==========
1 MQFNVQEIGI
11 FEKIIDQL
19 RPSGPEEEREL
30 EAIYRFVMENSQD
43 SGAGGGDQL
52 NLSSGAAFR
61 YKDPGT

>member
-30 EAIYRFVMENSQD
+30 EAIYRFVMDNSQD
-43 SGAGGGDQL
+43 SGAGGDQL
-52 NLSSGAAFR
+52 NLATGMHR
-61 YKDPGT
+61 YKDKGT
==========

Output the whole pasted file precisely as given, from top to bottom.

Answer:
1 MQFNVQEIGI
11 FEKIIDQL
19 RPSGPEEEREL
30 EAIYRFVMENSQD
43 SGAGGGDQL
52 NLSSGAAFR
61 YKDPGT

>member
-30 EAIYRFVMENSQD
+30 EAIYRFVMDNSQD
-43 SGAGGGDQL
+43 SGAGGDQL
-52 NLSSGAAFR
+52 NLATGMHR
-61 YKDPGT
+61 YKDKGT